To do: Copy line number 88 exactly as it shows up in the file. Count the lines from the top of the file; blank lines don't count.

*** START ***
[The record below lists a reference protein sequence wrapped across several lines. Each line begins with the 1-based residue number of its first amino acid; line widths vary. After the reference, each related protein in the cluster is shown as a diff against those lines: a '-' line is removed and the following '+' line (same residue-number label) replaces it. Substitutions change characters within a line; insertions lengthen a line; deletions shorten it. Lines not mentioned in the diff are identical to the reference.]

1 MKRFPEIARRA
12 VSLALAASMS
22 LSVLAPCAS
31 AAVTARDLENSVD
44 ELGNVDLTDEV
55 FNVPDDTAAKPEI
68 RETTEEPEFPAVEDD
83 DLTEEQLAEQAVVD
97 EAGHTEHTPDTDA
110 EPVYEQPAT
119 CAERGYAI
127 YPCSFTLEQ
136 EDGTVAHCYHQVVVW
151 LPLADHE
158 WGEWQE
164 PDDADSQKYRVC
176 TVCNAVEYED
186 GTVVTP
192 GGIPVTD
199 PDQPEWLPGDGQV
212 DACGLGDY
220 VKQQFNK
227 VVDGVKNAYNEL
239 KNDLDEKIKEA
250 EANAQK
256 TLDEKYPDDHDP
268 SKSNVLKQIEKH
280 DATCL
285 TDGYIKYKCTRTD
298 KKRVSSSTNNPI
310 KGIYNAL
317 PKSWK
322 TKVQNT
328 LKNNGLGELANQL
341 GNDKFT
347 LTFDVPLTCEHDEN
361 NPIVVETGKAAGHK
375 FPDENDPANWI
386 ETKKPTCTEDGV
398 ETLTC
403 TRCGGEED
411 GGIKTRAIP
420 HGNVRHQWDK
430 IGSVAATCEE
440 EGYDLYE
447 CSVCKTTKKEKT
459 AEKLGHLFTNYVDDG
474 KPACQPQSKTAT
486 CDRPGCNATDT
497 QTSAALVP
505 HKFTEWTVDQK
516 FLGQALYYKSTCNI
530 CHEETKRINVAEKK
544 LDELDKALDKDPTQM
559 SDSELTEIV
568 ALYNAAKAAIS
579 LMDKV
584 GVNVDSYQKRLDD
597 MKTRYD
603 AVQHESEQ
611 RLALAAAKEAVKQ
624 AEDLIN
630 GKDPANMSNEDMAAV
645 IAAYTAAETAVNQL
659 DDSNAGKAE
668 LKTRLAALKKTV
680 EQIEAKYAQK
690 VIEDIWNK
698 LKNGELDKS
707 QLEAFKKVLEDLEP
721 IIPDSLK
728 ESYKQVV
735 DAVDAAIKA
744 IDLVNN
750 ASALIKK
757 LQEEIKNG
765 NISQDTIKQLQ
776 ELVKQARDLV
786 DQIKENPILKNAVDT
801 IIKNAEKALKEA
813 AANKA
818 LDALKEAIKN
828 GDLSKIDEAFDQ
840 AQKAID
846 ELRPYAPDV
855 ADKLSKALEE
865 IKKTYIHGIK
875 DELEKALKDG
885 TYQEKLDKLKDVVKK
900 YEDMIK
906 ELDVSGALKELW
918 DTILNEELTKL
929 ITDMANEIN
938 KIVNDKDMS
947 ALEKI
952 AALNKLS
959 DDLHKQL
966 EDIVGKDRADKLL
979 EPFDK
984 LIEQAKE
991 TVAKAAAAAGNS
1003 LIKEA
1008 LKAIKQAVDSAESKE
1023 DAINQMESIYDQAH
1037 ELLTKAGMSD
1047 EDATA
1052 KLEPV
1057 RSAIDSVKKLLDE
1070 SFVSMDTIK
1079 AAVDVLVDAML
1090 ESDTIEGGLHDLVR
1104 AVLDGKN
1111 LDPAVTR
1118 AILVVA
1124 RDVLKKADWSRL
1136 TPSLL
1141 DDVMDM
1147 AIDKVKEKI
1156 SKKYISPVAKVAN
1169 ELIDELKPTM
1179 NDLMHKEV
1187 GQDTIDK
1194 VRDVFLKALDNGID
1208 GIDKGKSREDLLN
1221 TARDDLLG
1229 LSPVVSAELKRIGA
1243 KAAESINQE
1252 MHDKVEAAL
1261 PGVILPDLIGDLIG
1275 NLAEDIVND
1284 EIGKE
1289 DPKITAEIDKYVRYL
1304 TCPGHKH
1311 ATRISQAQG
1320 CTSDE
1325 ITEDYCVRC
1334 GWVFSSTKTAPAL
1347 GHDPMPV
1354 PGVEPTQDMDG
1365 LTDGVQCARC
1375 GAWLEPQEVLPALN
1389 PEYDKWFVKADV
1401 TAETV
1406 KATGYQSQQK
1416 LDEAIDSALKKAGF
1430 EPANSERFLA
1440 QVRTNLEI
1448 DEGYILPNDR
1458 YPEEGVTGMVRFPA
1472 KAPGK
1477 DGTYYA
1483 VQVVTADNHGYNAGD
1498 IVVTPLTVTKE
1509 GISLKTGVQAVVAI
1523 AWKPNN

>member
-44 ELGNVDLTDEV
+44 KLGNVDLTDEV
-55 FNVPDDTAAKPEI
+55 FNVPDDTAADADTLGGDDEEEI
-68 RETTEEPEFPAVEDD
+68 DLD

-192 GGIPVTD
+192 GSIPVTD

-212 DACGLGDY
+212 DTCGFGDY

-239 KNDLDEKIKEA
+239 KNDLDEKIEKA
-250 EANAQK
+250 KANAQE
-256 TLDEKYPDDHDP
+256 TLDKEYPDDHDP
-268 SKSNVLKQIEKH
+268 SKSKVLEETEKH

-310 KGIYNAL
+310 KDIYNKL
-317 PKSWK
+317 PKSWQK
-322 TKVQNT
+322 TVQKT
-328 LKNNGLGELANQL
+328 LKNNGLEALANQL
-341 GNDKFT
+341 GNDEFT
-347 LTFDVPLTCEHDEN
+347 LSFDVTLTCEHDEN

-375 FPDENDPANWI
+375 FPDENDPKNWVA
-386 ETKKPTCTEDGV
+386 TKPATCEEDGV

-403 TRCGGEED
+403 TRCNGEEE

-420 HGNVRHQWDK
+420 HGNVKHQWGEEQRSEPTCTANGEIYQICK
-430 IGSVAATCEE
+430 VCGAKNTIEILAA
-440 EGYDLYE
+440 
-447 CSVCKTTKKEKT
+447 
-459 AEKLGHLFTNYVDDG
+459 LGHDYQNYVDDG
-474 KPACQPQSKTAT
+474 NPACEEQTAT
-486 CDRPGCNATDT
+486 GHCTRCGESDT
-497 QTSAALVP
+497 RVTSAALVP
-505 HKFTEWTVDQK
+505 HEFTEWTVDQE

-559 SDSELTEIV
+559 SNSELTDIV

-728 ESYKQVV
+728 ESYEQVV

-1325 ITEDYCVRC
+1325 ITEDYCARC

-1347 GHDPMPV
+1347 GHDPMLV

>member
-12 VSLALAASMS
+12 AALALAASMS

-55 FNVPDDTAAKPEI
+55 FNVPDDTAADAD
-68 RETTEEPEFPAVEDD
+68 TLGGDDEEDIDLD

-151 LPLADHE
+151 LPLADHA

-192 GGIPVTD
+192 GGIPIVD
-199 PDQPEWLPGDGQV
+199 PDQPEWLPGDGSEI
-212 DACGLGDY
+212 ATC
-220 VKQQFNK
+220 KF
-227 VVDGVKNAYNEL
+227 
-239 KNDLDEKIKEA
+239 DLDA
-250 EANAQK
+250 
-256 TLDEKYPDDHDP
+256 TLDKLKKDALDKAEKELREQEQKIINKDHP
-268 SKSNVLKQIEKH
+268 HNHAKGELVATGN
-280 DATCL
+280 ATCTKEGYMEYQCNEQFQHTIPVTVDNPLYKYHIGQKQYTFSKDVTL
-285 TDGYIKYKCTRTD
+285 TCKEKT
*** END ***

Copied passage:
865 IKKTYIHGIK